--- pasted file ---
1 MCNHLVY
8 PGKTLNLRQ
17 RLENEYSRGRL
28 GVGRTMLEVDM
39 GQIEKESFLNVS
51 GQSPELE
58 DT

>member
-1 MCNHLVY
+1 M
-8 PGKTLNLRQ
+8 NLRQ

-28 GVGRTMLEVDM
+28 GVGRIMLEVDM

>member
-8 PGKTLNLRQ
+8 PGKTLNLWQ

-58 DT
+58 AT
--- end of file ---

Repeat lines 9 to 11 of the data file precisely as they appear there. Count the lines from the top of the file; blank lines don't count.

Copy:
-1 MCNHLVY
+1 M
-8 PGKTLNLRQ